There is of course the issue that Eva is not an affectionate mother. Not with Kevin anyway, though she describes her relationship with her daughter Celia as loving. But from the moment Kevin is born she never connects with him. I think this is what makes everyone really hate Eva. How could she NOT love her son right from the beginning? But then again, what if you don't? What if you have a kid and you don't feel all of the euphoria that you're supposed to feel? She tries to fake enthusiasm and maybe fake love for Kevin, but even Eva says Kevin sees right through it. Did this cause him to do what he did? Was Kevin a sociopath anyway, regardless of the type of mother Eva could have been? Or was Kevin a normal kid and it was Eva who saw all of these sociopathic tendencies and thus Kevin became what his mother always assumed he was? I think it was all of these questions that caused the stress headache. And of course we only ever see the story from Eva's point of view without much indication of what may or may not have actually happened.

In the end, I don't really know how I feel about the book. I think it's extremely well-written. I was hooked. I was horrified. I couldn't look away. This was also a book that people stopped to ask me about. Right when I started it (I was something like 10 pages in) a woman on the subway asked me how I was liking the book. I think I gave her a blank look at first because "EEKK why are people on the subway talking to me? Are my book and headphones not indication enough that I'm trying to ignore everyone?" And also because I was like 10 pages in. So I told her I didn't know yet because, you know, 10 pages. She then told me how she had seen the movie because when she moved into her new home someone had left behind a copy (creepy) and that she thought the movie was very well done and she immediately gave it away cos she couldn't have it in the house with her. She also told me repeatedly how she had a son who was about 11 or so (she gave his actual age, I just don't remember) and how as a mother this really disturbed her.****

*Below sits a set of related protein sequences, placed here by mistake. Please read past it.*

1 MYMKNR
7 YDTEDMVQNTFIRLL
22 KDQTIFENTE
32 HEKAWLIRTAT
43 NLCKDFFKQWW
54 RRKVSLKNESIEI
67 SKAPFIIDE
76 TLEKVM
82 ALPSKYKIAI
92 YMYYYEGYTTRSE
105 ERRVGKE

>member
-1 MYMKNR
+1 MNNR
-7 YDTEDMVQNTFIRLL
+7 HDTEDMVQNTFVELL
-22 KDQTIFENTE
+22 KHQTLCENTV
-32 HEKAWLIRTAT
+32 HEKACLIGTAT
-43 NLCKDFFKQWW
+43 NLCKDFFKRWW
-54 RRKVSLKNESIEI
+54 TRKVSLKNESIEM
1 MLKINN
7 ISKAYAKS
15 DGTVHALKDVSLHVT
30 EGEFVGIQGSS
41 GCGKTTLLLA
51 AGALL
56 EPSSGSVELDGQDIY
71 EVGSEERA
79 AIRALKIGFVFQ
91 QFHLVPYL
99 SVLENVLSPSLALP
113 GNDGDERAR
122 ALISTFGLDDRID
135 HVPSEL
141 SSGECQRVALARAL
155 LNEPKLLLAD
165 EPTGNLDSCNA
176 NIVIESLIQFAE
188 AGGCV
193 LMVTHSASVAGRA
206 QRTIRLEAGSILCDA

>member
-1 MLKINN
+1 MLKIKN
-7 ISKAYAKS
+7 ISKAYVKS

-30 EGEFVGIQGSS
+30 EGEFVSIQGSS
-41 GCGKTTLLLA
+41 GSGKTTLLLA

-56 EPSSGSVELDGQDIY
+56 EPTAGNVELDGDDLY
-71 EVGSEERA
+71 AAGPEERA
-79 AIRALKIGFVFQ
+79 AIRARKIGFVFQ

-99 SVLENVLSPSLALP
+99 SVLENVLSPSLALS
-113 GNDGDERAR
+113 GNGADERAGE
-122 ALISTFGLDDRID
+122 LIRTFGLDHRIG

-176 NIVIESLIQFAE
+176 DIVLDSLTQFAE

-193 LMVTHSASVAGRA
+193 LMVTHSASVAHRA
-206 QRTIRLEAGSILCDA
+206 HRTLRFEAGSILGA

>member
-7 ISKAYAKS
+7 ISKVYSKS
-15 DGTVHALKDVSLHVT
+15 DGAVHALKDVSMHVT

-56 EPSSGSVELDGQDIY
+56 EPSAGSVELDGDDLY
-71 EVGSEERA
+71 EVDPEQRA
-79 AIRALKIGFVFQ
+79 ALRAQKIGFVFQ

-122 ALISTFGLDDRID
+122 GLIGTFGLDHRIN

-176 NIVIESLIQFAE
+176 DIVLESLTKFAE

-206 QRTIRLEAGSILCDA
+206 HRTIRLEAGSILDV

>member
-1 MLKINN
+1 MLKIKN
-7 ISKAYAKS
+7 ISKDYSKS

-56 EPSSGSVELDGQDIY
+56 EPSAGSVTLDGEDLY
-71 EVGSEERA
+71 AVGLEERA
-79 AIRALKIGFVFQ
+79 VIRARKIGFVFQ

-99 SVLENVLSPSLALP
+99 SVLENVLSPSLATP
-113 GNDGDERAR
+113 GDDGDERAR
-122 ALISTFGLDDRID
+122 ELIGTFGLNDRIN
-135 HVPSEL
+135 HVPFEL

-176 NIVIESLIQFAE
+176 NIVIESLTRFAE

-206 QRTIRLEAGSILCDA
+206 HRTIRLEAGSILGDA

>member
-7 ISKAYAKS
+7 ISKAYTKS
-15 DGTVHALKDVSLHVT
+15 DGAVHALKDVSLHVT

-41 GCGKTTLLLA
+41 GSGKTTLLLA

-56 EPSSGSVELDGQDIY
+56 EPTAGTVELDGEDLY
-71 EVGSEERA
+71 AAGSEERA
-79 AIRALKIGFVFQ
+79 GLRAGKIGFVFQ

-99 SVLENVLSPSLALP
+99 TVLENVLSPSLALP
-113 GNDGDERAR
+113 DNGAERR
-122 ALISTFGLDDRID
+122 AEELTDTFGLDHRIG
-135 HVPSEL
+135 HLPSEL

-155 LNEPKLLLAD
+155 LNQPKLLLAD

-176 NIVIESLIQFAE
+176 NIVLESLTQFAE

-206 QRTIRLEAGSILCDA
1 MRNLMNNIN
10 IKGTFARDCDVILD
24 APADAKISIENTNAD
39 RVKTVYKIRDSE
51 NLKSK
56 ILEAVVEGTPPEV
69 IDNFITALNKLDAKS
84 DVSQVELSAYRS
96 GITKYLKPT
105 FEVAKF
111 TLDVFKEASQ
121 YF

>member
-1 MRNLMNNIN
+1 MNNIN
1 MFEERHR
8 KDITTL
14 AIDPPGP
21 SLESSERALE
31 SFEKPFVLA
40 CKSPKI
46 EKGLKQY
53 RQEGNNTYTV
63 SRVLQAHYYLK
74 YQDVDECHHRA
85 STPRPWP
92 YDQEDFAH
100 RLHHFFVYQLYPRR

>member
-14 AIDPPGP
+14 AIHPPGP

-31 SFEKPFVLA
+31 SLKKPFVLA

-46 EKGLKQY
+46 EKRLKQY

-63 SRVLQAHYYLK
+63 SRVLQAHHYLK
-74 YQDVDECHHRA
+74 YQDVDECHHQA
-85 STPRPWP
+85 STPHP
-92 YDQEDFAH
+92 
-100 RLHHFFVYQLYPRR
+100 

I don't know how to recommend this book. It's really well written but very disturbing. But not American Psycho by Bret Easton Ellis or Zombie by Joyce Carol Oates disturbing. It doesn't quite reach their "I sorta wish I'd never read these books and not because their bad" level of disturbing. But still, stress headaches. But I can't say that I'll never re-read this book again. So there you go. Real helpful review. "Maybe read it or don't. Cos it's disturbing but kinda and also you may or may not hate the narrator."

*Who I had to look up to learn is a woman and not a guy. Which was pretty sweet because it made my monthly stats go up. Even though I spent some time going "but I thought that's a guy's name. Like Lionel Hutz from The Simpsons or Lion-O from ThunderCats." Then I realized all of the Lionels I know come from cartoons and shut up, maybe it's a woman's name too. Then I finally read her Wikipedia page and it turns out she changed it to that cos she liked the more masculine sounding name. This clearly has nothing to do with the book.

**Sandy Hook. Sandy Hook is what happened

***Spoilers - all kinds of spoilers
And of course if you've read the book or maybe seen the movie (I dunno what the movie does) you know that she's not actually writing to her husband. Because Kevin killed him. So then you realize it really is just a journal.
** Spoilers over

****I've only ever had someone stop me on the subway to ask what book I was reading and that was Harry Potter and the Prisoner of Azkaban because Rowling brings people together. Who knew this review would contain 2 Rowling references?

Title quote from page 197

Shriver, Lionel. We Need To Talk About Kevin. Serpent's Tail, 2003.